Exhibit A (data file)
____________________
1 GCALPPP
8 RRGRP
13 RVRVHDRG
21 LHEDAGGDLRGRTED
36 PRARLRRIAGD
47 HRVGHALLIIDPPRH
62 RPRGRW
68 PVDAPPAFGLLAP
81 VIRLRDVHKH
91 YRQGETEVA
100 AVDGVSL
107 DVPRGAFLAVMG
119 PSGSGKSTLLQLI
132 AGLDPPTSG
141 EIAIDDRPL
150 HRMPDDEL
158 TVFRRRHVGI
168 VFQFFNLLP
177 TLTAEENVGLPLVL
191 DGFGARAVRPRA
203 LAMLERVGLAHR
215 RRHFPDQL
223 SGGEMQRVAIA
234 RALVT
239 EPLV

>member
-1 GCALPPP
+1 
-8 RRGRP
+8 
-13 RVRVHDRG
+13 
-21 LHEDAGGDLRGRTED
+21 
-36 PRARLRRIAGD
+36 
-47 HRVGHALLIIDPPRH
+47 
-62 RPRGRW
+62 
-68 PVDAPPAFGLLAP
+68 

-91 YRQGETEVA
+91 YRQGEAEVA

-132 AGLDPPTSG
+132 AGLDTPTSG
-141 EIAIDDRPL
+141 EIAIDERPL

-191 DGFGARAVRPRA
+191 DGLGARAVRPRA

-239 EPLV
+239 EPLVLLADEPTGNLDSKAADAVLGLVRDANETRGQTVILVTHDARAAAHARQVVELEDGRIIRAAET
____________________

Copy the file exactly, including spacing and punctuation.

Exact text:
1 GCALPPP
8 RRGRP
13 RVRVHDRG
21 LHEDAGGDLRGRTED
36 PRARLRRIAGD
47 HRVGHALLIIDPPRH
62 RPRGRW
68 PVDAPPAFGLLAP
81 VIRLRDVHKH
91 YRQGETEVA
100 AVDGVSL
107 DVPRGAFLAVMG
119 PSGSGKSTLLQLI
132 AGLDPPTSG
141 EIAIDDRPL
150 HRMPDDEL
158 TVFRRRHVGI
168 VFQFFNLLP
177 TLTAEENVGLPLVL
191 DGFGARAVRPRA
203 LAMLERVGLAHR
215 RRHFPDQL
223 SGGEMQRVAIA
234 RALVT
239 EPLV

>member
-1 GCALPPP
+1 
-8 RRGRP
+8 
-13 RVRVHDRG
+13 
-21 LHEDAGGDLRGRTED
+21 
-36 PRARLRRIAGD
+36 
-47 HRVGHALLIIDPPRH
+47 
-62 RPRGRW
+62 
-68 PVDAPPAFGLLAP
+68 

-91 YRQGETEVA
+91 YRQGEAEVA

-132 AGLDPPTSG
+132 AGLDTPTSG
-141 EIAIDDRPL
+141 EIAIDERPL

-191 DGFGARAVRPRA
+191 DGLGARAVRPRA

-239 EPLV
+239 EPLVLLADEPTGNLDSKAADAVLGLVRDANETRGQTVILVTHDARAAAHARQVVELEDGRIIRAAET